What was your first job in the industry? What did it teach you?
GORDY: I worked at Draft Worldwide (before merging with FCB) working on Kellogg’s CSM making localized wobblers and coupons. It taught me I didn’t want to do that.
BRIAN: I was an account guy at J. Walter Thompson. It taught me that I was terrible at being an account guy and I should probably switch to job I was less bad at.
What’s a creative risk you took recently? How did it turn out?
GORDY: We made a semi-fictional baseball statistic and algorithm centered around balls for SAXX underwear. And we’re not good at math.
BRIAN: Convincing the Kimberly Clark Corporation to do a whole campaign for Huggies centered around repeatedly using the word “butt.”
What project are you most proud to have worked on?
GORDY: I really enjoyed a couple recent projects that were non traditional-styled advertising and worked with independent artists. One, where canned the city of Chicago’s tap water and branded it “Chicagwa,” and another where we wrote and created a children’s book for Huggies called “The Alphabutt Book.”
BRIAN: So many. But looking back on our career, our campaign for MLB 12 The Show where we brought to life the city of Chicago if the Cubs had won the World Series (which at the time they hadn’t in like 112 years) will always be a special one for me as a lifelong Cubs fan.
What’s the best part of your job? What’s the most challenging?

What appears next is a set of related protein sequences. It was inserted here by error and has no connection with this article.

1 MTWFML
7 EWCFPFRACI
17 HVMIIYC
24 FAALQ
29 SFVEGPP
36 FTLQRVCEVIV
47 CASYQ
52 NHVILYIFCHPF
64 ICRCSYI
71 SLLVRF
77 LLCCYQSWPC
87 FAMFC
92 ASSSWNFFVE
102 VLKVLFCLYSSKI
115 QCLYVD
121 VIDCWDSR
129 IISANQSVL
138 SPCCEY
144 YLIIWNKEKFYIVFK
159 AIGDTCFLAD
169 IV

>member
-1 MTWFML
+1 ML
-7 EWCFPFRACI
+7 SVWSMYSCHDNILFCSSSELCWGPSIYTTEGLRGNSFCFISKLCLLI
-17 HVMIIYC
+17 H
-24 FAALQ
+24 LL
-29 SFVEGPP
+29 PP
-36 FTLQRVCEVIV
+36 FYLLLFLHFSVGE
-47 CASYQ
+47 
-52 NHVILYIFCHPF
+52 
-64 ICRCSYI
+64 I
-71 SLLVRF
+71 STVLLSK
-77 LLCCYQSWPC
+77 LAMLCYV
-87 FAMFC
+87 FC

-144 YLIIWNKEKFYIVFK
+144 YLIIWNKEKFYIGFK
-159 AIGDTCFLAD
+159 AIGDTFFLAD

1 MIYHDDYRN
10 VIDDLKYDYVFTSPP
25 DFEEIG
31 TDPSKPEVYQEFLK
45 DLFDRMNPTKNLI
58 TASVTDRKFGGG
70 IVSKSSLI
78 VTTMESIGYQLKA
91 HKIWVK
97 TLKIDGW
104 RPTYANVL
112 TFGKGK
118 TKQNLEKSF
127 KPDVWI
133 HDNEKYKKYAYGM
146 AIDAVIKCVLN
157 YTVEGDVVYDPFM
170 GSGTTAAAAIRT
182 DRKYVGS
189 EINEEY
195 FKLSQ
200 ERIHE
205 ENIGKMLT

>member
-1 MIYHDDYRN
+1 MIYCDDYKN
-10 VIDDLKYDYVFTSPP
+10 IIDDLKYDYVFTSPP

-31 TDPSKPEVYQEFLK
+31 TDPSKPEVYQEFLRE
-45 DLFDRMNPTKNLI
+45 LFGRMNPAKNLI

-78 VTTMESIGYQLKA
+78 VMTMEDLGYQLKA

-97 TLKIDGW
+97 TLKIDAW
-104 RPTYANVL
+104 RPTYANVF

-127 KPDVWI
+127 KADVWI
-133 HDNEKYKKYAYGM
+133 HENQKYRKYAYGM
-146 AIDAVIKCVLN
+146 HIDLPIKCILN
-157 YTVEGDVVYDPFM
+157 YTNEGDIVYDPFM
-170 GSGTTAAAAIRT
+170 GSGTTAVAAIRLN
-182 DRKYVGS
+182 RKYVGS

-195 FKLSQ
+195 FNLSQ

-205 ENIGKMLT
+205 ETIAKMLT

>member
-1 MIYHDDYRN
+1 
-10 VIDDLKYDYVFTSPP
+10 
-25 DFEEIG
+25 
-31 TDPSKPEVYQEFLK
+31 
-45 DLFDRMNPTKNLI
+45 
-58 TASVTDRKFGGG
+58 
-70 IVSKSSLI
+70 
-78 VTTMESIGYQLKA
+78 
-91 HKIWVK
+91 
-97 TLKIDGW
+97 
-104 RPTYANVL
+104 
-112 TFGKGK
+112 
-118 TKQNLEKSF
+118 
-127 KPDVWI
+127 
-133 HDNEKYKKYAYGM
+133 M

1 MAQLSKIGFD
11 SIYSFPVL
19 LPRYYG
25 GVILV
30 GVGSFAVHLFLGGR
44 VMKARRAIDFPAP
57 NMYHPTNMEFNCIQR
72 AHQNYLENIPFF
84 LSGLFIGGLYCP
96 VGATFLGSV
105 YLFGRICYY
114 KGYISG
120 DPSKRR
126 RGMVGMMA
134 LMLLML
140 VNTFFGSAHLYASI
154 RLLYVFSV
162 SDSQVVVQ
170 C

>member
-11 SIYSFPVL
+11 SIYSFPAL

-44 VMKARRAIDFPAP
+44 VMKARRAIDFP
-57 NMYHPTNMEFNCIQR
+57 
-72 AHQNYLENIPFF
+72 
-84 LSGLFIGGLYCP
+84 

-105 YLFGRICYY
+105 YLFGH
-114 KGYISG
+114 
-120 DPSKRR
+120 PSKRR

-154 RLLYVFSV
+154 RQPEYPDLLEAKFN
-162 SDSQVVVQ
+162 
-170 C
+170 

GORDY: The best part is working alongside like-minded humans who are often smarter than I am. The most challenging part is not being able to turn my brain off, especially at 2:37AM when I’m trying to sleep.
BRIAN: The best part is the feeling that we’re creating a culture and community centered around a bunch of really great, really talented people, where they can all be comfortable letting their amazing true selves shine by doing work they’re proud of. The worst part is the worry that it can collapse in a miserable failure (but that’s mainly because I’m a highly anxious neurotic human being).
What do you look forward to most as a new Judging Council member?
GORDY: Connecting with new humans, who are probably smarter than me, and seeing great creative work that I may have missed over the past year.
BRIAN: Being part of a thing called a “Judging Council.” That’s got a nice ring to it.
How do you unwind from work mode?
GORDY: Either mindlessly watching television or going for a run.
BRIAN: Eating foods. Drinking drinks. Exercising to not feel too bad about those things. Turning off my brain by staring at a TV screen. And spending time with my family.
How do you stay up-to-date in your industry?
GORDY: I try to look at all of the ad trades on the daily, and if I don’t, my LinkedIn feed will make sure I take notice.
BRIAN: Gandering at the ad trades & scrolling the socials.
What inspired you to join the field and create the kind of work you do?
GORDY: I just always had a creative itch to scratch, and this seemed like a way I could do that while still having insurance and a 401K.
BRIAN: I was always into music and theater and comedy and performing. But didn’t really want to live the lifestyle of a performing artist. And I had a business degree. So this whole shebang seemed like a nice way to combine the two. And then just try to make the kind of work that I’d be jealous of if someone else made it.
When did you realize your worth?
GORDY: I’m not sure to be honest, but I try to prove it every day.
BRIAN: I try not to think too much about that, and just feel very grateful to make a living doing this kind of work.
What’s a work tool you use every day and what’s one that is obsolete that you wish still existed?
GORDY: Google. Prodigy internet.
BRIAN: My brain. Those pens with the feather that you dip in the jar of ink, that’s always seemed like a classy timeless way of writing words.